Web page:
NCPA - National Center for Policy Analysis


June 21, 2007

U.S. industry segments are coming together to increase the potential size and popularity of consumer directed health care, taking advantage of a huge reserve of money that could develop in the next 10 years, says Dean Halverson, CEO of the Leede Research Group.

For instance:

  • Banks have begun offering health coverage as part of their insurance programs and are aggressively developing consumer models such as health savings accounts (HSAs).
  • The reverse is also occurring; health insurers such as United Health Care and Blue Cross Blue Shield have gained bank charters to handle the growing number of HSAs.
  • Retailers are also getting into the game, offering clinics and other more direct services.
  • Wal-Mart recently announced it will offer clinics in as many as 2,000 of its stores; Walgreens and CVS Pharmacies have purchased national retail clinic chains.

One of the main drivers is convenience, says Halverson:

  • In many markets, a mom who has a child with an ear infection, for example, can walk into a retail location and see a nurse practitioner without an appointment.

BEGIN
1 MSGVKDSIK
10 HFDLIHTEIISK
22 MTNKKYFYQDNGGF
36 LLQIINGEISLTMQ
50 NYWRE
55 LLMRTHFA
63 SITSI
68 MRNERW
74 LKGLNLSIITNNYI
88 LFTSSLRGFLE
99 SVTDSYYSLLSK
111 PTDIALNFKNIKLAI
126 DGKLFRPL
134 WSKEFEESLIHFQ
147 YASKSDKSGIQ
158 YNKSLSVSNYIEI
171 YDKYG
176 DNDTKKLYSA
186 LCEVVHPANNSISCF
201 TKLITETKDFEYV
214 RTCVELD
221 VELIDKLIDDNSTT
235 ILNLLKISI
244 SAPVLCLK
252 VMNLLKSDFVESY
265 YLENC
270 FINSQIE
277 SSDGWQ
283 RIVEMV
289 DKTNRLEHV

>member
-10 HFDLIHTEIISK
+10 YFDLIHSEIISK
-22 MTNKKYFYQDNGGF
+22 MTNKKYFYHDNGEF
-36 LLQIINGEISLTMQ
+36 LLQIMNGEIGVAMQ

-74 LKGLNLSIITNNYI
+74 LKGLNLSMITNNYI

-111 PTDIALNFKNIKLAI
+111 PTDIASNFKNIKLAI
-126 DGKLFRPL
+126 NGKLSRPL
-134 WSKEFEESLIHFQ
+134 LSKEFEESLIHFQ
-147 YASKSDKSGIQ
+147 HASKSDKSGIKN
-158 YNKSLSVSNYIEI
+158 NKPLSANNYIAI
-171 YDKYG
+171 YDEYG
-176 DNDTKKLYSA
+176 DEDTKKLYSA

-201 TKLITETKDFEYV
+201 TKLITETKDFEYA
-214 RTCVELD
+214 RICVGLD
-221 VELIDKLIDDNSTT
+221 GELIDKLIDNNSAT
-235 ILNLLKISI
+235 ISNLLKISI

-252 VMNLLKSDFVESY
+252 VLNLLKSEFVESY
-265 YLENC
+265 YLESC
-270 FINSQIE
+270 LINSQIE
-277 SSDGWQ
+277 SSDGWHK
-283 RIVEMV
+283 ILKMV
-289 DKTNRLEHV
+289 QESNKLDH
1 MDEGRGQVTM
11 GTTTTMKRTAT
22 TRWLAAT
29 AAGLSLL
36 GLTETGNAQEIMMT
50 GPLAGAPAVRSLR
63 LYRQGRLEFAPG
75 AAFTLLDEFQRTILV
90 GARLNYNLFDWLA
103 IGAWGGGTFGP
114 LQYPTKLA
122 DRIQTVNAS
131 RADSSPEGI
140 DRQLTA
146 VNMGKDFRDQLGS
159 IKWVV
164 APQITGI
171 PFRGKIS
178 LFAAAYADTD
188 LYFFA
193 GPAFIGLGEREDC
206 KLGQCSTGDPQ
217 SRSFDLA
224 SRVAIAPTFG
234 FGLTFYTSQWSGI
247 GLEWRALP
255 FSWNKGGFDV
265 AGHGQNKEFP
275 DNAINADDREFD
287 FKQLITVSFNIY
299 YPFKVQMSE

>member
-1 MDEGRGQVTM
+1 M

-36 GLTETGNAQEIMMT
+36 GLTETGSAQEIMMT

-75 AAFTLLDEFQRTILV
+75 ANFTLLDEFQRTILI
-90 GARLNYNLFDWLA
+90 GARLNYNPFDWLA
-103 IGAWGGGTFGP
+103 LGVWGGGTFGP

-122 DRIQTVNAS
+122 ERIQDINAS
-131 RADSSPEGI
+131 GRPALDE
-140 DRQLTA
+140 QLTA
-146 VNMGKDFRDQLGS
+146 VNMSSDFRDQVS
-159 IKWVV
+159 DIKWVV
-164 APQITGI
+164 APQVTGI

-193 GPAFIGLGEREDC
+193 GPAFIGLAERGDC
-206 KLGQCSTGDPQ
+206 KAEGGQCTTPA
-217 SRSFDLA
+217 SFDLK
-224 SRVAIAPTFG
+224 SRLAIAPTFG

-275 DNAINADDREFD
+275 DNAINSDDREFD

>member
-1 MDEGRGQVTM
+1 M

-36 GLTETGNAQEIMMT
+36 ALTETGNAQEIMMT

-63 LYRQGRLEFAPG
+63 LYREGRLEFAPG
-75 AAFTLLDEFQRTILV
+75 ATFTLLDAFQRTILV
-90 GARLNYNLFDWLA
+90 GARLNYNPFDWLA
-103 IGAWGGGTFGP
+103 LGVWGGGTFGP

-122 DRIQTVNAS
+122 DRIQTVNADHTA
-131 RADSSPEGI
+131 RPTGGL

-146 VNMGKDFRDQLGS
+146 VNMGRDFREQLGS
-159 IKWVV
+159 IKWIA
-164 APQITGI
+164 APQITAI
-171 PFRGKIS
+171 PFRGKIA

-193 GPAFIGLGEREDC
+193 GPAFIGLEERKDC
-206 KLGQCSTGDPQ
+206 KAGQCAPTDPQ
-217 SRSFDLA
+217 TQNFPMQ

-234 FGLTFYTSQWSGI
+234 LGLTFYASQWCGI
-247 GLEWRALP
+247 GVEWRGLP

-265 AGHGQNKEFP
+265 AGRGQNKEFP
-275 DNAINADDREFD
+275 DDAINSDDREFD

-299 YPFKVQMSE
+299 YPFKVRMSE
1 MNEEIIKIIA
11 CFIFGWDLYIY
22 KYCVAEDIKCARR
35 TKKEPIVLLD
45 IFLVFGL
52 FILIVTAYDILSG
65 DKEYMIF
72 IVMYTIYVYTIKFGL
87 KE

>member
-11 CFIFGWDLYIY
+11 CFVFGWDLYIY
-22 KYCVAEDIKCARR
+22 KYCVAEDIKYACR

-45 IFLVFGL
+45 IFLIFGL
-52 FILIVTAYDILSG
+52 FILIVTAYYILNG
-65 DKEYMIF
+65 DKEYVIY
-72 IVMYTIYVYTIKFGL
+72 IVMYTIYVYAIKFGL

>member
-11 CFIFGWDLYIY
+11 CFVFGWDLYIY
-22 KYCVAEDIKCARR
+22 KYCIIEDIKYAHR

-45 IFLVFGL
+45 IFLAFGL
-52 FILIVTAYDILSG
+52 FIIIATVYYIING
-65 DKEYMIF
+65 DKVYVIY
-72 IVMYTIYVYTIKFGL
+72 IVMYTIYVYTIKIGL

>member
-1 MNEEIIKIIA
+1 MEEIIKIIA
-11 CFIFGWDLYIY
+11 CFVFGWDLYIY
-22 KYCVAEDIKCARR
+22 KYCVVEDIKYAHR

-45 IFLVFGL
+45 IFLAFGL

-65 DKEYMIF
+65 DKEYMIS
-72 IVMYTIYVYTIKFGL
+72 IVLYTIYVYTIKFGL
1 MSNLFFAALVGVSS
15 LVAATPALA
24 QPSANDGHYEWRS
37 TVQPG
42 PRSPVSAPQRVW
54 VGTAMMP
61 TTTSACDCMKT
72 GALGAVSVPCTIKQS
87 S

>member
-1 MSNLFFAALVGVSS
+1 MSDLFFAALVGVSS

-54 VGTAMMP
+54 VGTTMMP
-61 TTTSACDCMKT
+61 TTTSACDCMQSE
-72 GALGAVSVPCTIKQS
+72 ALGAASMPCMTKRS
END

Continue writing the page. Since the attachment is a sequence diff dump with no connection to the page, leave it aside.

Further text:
• They can get a diagnosis and leave with an eardrop prescription in as little as 15 minutes.
  • They pay for this visit by credit card, generally for under $50, and often at their own expense.

The movement toward consumer models that better allow choice will continue to grow, says Halverson.  Eventually, we will purchase health services as we do other services, based on what best fit our needs.  In addition, as we move to a true consumer model, providers will be forced to make pricing available to consumers in a clear fashion.  They will be judged on the value they provide, taking into consideration quality and cost.

Source: Dean Halverson, "Consumers driving health care tsunami," Manitowoc Herald Times Reporter, June 21, 2007.


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